FROM THE HORSE’S MOUTH
by John M. Floyd
Plenty has been said at this blog, by me and by others as well, on the subject of writing and writings, and also on the subject of reading. But not much has been said about readings.
I’ve been to a lot of author readings, usually those that follow signings, and I always have a good time. I get to meet the writer, I buy a book, I see friends there, and I enjoy much of what the author has to say in the presentation. What I don’t usually enjoy is the reading itself. In other words, I don’t much like, and never have liked, hearing an author read from his or her own work. There — I admit it.
I have two reasons for this. One is because, as I mentioned, the reading often follows a signing, and I’ve usually already bought the book at the signing. So here I am, sitting in a room with a newly purchased book that I’m looking forward to taking home and starting. Why, at this point, would I want to listen to the author read from it? Besides, some of them read for twenty minutes or more. Sweet jumpin’ Jiminy.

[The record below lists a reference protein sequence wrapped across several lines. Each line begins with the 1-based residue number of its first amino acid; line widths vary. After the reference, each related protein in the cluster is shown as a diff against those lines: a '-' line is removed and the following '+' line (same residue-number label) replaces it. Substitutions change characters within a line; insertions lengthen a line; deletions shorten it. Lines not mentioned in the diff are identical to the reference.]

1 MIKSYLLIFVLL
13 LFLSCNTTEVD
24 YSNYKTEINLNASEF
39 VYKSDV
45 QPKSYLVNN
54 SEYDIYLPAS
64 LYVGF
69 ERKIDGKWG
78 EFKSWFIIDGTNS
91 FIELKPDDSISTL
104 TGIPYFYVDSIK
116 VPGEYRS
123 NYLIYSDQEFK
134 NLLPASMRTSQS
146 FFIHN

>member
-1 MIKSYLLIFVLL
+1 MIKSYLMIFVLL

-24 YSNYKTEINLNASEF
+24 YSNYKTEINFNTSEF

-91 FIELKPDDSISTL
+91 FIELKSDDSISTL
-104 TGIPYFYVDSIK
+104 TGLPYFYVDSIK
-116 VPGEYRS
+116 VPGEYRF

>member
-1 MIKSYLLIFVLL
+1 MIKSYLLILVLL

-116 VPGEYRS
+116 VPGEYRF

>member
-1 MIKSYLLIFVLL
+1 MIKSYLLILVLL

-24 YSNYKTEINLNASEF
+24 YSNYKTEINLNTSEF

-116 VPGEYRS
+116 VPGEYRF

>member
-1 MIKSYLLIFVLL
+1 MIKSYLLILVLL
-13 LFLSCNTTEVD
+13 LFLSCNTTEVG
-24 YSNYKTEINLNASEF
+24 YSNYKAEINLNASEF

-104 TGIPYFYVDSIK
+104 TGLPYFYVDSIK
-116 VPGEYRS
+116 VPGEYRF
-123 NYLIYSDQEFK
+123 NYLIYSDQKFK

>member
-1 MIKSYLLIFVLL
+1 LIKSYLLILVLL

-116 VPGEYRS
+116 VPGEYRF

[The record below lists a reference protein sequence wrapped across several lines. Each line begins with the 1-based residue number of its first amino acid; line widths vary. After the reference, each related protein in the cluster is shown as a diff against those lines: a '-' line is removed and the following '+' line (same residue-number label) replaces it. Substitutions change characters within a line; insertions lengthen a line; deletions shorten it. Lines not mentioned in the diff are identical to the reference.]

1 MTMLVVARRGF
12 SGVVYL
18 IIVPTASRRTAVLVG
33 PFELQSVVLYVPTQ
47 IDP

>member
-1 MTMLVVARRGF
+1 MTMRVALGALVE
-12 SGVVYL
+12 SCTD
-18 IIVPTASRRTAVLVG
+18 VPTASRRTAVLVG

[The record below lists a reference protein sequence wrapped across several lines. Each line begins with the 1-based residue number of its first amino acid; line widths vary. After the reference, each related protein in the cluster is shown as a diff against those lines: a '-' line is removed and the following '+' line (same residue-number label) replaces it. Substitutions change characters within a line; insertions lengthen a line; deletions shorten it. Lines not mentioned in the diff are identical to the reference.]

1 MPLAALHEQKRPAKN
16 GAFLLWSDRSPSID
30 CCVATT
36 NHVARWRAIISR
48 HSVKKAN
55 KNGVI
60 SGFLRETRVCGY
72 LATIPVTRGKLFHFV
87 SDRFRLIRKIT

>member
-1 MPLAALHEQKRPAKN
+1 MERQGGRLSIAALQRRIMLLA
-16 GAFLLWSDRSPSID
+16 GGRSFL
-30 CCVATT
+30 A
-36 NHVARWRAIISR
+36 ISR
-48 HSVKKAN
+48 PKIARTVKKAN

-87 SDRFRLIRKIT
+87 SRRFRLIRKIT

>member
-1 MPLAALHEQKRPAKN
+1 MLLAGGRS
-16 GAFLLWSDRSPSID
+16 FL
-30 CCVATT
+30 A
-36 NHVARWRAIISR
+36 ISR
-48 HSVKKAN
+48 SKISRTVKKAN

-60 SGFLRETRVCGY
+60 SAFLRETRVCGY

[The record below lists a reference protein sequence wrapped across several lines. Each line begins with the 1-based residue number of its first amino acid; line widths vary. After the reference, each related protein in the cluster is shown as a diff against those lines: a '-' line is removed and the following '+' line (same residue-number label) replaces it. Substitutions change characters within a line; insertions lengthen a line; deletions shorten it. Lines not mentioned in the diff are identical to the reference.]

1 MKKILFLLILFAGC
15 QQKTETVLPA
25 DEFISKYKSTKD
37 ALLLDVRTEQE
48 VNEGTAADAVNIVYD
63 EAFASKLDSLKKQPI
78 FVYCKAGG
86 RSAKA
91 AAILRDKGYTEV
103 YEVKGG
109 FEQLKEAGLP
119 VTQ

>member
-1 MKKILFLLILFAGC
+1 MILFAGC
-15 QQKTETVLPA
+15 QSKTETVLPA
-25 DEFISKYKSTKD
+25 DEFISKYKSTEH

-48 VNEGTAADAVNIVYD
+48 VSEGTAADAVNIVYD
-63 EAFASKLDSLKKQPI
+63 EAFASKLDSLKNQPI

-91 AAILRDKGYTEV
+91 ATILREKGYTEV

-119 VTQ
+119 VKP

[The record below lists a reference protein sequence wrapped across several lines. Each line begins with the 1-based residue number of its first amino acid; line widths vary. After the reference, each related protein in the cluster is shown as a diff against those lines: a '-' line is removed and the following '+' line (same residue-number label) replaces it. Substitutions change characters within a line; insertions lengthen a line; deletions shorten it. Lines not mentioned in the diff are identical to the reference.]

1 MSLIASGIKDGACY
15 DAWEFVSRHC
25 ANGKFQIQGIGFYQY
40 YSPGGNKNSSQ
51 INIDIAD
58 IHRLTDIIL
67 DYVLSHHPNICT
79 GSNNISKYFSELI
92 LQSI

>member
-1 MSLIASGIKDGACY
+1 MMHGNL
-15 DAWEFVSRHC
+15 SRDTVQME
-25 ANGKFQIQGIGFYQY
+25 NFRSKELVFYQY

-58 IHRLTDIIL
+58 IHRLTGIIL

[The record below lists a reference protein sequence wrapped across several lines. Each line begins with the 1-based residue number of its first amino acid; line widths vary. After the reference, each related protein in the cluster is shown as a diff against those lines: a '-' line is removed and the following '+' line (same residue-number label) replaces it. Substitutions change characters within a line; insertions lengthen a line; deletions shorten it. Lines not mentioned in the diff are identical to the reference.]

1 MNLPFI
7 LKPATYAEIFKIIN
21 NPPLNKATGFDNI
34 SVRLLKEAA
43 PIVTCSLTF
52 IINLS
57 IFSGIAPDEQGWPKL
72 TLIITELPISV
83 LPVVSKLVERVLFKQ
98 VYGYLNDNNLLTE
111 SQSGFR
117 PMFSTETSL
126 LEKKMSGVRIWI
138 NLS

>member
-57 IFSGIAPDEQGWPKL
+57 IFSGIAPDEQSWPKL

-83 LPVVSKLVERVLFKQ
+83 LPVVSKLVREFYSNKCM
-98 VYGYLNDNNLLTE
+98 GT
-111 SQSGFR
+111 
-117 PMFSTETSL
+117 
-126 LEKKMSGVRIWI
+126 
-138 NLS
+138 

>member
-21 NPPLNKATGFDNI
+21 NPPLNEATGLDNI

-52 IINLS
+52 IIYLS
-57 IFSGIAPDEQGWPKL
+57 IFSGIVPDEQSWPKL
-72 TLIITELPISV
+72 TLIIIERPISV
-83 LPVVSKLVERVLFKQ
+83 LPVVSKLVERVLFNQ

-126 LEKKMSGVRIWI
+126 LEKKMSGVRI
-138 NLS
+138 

My second reason probably isn’t any more convincing than the first, but here it is anyway: Unlike the dialogue in plays and screenplays, novels and short stories were not written to be presented aloud. That wasn’t the intention, and the words don’t have the same flow — or impact — when they’re read by the eye and when they’re heard by the ear. I just don’t think prose was meant to be performed on stage, like a song.
I don’t even like to hear myself read aloud from my own work. I’ve done it lots of times, and I’ve even been told afterward that I did a good job (okay, okay, it was my wife who told me that, but still). I just don’t find it pleasant. Maybe if I had a more expressive and melodious voice . . .
Here’s what I do like: I enjoy hearing authors read for a couple minutes if they feel they must, then address questions from the audience, or maybe share information about the writing of the book or the writing process itself. Lawrence Block did that, when I attended one of his signings/readings, and Elmore Leonard and Greg Iles and Carolyn Haines and Michael Connelly and Dennis Lehane too. Several of them didn’t read at all — they just had a relaxed conversation with the audience. Hey, if folks of that stature think it’s a good idea, it must be a good idea. I’ve even been told by regular folks who are not themselves writers that they too enjoy this kind of presentation — or discussion, actually — more than just a reading. Everybody likes to sneak a look behind the scenes.
I realize I’m probably in the minority here. What’s your opinion on the subject?
Boy, I’m glad I’m not reading this column out loud . . .